### In the great tradition of nibbling at the edges...

...and because I am still puzzling over why

Let's remind ourselves of

This is a special case of the Newton-Raphson method that was known to the ancient Greeks. We treat zero specially to avoid one of the gotchas of Newton-Raphson, but aside from that, this particular example is well-behaved, and has what they call

**pairsum**is grabbing so much RAM, let's contemplate**floorSqrt**. We're just calling it 2,000 times, and yet it's collectively taking up over six percent of the CPU time and five percent of allocation?!Let's remind ourselves of

**floorSqrt**(tweaked because I forgot that I'd memoized powers of two)**floorSqrt :: Integer -> Integer**

floorSqrt 0 = 0

floorSqrt n = floorSqrt' (twoToThe ((1 + bitsIn n) `div` 2))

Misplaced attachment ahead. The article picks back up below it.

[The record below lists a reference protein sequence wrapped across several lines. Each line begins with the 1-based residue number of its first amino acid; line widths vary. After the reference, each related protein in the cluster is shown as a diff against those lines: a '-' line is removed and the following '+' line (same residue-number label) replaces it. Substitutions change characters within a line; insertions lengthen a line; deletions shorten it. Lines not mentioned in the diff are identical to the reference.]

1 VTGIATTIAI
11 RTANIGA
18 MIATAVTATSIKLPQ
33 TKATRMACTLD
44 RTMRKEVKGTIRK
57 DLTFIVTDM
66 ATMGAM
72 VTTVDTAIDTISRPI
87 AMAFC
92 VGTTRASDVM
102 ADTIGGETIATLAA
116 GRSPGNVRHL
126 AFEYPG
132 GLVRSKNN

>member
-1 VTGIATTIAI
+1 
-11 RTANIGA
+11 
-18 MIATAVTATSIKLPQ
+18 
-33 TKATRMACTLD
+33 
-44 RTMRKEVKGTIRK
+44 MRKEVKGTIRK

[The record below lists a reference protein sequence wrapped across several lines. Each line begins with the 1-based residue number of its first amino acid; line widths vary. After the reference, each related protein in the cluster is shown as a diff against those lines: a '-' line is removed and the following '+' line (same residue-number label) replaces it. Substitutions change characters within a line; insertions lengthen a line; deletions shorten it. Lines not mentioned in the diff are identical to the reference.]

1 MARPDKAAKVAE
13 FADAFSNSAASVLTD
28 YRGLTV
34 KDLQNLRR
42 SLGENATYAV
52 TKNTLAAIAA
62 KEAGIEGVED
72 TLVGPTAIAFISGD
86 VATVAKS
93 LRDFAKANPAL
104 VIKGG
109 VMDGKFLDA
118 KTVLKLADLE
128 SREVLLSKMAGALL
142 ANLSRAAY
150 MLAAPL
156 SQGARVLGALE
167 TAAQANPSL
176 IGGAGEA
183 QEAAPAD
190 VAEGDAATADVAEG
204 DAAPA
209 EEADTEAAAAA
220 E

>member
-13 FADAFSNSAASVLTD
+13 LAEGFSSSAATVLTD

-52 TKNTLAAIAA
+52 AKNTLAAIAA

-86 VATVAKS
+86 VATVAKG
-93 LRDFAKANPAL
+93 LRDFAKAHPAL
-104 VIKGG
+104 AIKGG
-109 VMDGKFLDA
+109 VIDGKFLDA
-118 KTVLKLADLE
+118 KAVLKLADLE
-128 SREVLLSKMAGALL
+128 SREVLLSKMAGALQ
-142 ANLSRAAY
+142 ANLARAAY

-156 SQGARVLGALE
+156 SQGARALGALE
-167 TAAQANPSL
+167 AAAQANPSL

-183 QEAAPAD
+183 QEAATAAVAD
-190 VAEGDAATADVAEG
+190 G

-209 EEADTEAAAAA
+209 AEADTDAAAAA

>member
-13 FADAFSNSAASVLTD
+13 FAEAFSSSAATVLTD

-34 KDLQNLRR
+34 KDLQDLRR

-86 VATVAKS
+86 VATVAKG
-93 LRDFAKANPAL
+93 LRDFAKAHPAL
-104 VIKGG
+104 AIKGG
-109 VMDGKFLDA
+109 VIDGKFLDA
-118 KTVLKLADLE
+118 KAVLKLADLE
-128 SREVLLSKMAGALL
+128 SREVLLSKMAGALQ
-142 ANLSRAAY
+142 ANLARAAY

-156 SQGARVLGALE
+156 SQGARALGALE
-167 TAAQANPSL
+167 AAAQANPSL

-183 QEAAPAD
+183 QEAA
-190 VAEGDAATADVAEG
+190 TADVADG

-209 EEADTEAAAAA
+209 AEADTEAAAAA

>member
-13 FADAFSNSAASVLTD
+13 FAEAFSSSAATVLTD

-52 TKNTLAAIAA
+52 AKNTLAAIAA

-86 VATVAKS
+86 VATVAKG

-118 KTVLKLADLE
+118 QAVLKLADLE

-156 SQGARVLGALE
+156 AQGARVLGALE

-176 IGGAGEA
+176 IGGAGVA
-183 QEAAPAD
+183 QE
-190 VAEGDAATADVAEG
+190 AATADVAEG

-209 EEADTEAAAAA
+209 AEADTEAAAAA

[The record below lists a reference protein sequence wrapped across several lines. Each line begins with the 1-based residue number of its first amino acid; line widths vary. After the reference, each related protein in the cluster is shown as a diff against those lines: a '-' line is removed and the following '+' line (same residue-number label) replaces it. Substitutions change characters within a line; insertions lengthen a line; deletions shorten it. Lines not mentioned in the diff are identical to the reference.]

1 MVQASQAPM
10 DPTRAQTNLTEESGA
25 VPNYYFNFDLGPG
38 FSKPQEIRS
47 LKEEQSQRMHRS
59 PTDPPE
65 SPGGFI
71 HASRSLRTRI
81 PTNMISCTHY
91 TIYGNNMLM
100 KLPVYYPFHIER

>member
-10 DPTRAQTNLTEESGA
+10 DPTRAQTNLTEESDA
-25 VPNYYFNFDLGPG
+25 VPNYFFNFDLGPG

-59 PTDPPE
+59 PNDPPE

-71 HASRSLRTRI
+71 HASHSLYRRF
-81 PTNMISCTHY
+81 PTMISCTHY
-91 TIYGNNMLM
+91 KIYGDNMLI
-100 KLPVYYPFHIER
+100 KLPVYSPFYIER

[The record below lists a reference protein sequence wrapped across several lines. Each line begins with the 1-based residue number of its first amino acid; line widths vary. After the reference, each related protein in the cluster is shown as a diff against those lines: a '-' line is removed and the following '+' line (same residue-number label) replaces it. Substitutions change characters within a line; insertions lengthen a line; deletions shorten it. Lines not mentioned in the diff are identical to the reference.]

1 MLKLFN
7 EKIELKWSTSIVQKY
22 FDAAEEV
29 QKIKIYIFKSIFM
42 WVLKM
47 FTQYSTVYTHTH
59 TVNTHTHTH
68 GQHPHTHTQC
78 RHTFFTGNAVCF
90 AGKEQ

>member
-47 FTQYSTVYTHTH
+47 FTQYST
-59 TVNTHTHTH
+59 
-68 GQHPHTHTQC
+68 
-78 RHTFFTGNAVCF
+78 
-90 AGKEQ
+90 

where floorSqrt' x =

let y = (x + n `div` x) `div` 2

in if y >= x then x else floorSqrt' yfloorSqrt 0 = 0

floorSqrt n = floorSqrt' (twoToThe ((1 + bitsIn n) `div` 2))

where floorSqrt' x =

let y = (x + n `div` x) `div` 2

in if y >= x then x else floorSqrt' y

This is a special case of the Newton-Raphson method that was known to the ancient Greeks. We treat zero specially to avoid one of the gotchas of Newton-Raphson, but aside from that, this particular example is well-behaved, and has what they call

*quadratic convergence*: once you're sufficiently close, each successive guess is good to twice as many digits as the one before. Our first guess is …